10 Years Since Acteal
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On December 22, 1997, a paramilitary group shot, indiscriminately, at the inside of a church in the community of Acteal, Chiapas. The shots took the lives of 45 indigenous Tzotzils, 16 girls, boys and adolescents, 20 women, and 9 men. Four of the women were pregnant.
The massacred people belonged to a civic group known as Las Abejas, The Bees, dedicated to defending their rights as an indigenous community. On the day in which they were brutally assassinated, they were found meeting in prayer for peace in their community and for their neighbors who had been displaced for supporting the EZLN (National Zapatista Liberation Army.).
In the last 10 years, Acteal has brought to mind multiple violations of human rights in different places, with various actors. In Atenco, in Oaxaca, in Guerrero, in Mexico City, in Juarez- women and men, indigenous and mestizo, journalists, students, defenders of human rights, campesinos ; femicide, forced disappearances, illegal detentions, use of child labor, attacks against peoples physical, psychological and sexual integrity, violations of the rights to cultural identity, work, education, health, home, to a fair trial, and of the rights to political participation.
Despite the efforts of consecutive Mexican governments to present these human rights violations as isolated incidents on the one hand and as the result of conflict between individuals or between rival communities on the other, their insistence points to structural causes and to concrete institutional responsibilities of the Mexican government.
The severe human rights violations in Mexico are a direct consequence of an intersection of factors, clearly interrelated, that can be situated in three different areas; a) the consolidation of a socio-economic model that is profoundly unequal, incapable of satisfying the basic needs of the majority of the population, despite the fact that the Mexican economy is situated among the most powerful in the world; b) the inexistence or extremely weak available channels for broad, conscientious, and determined political participation ; c) the impunity that penetrates the different branches of national security, including the Mexican army which is linked to the lack of independence of the Judicial branch of power.
In such a context, the responsibility should be assigned principally to Mexican institutions: the reports and recommendations made by different special reporters from the United Nations, by the Interamerican Commission on Human Rights, much like the pronouncements endorsed by the European Parliament, or the denunciations from various Human Rights organizations (Amnesty International, Human Rights Watch…) have not been able to provoke from these governments more than timid or empty gestures, when governments have not outright denied allegations or shown silent indifference.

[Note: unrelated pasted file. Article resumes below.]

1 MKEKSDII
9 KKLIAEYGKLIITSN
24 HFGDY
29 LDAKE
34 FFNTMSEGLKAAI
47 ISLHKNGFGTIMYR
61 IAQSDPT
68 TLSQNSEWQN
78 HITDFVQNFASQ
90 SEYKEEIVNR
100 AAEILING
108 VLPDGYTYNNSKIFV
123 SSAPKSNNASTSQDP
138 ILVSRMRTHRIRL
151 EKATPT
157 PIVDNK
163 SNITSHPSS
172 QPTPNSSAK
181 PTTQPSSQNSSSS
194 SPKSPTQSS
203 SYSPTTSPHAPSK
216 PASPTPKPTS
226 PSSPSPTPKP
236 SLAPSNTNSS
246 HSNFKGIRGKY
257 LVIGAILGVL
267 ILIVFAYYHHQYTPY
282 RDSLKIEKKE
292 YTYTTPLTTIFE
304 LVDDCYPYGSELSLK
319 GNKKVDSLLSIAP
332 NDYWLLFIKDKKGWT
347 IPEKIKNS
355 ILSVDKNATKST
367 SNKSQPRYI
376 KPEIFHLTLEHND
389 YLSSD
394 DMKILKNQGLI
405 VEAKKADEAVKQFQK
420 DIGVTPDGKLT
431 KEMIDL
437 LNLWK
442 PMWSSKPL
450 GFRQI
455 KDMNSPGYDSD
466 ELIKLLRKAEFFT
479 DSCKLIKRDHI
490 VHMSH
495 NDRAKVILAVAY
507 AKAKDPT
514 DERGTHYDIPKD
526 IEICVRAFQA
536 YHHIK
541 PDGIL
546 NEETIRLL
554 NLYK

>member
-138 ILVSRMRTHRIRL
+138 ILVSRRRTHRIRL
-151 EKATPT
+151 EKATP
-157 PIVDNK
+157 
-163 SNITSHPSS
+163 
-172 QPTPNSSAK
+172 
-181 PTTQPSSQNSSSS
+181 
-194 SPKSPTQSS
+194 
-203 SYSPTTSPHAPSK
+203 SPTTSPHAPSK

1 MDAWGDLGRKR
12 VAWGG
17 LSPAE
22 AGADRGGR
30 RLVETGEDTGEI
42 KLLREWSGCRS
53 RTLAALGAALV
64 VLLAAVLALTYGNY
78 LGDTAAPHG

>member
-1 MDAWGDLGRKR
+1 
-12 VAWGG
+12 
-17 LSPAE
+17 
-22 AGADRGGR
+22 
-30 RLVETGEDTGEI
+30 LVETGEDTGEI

In the context just described, the Civil International Commission of Human Rights Observation (CCIODH) works to continue to raise up the voices of those who have witnessed human rights violations in Mexico. Protected by the legitimacy authorized in 5 observation missions (between February 1998 and May 2007) the CCIODH considers itself obligated to remind others that, unfortunately, the denunciations and recommendations that took place through each one of the visits (to Chiapas, during the first three, to Atenco, on the fourth, and most recently, to Oaxaca) are still real and valid today.
Judging by the CCIODH, the enforcement of human rights in Mexico depends on overcoming a series of powerful obstacles, among those:
1. A situation of profound political disintegration and of worrisome social deconstruction. The institutional spheres do not enforce the Rule of Law, due to a lack or will, creating a context in which the most underprivileged in society, and especially in the indigenous communities, suffer the consequences of a situation of generalized violence and impunity.
2. A judicial and political strategy in which the principal objective is to achieve the control and disempowerment of the civil population, particularly in areas where citizen have organized or social movements have developed outside of the political party structure. Numerous cases have been documented of denying the right to assemble, to protest, and denying the freedom of expression and information, through the use of police and military abuse and discrimination.
Ten years after Acteal it is still necessary to remember the murders, its causes, and the protagonists. The work of avoiding new Acteals involves the persistent fight against intentional impunity in a broader sense- no more violations of social, cultural, economic, political and civil rights may occur without consequences. For this, the CCIODH seeks the protection of all the social and political actors, Mexican as well as international, so that they are able to exercise active control and supervision of the activities of the public and private powers. To this end, the Commission makes public its commitment to continue its work as civil observers, started ten years ago.
Commission for International Civil Observation for Human Rights
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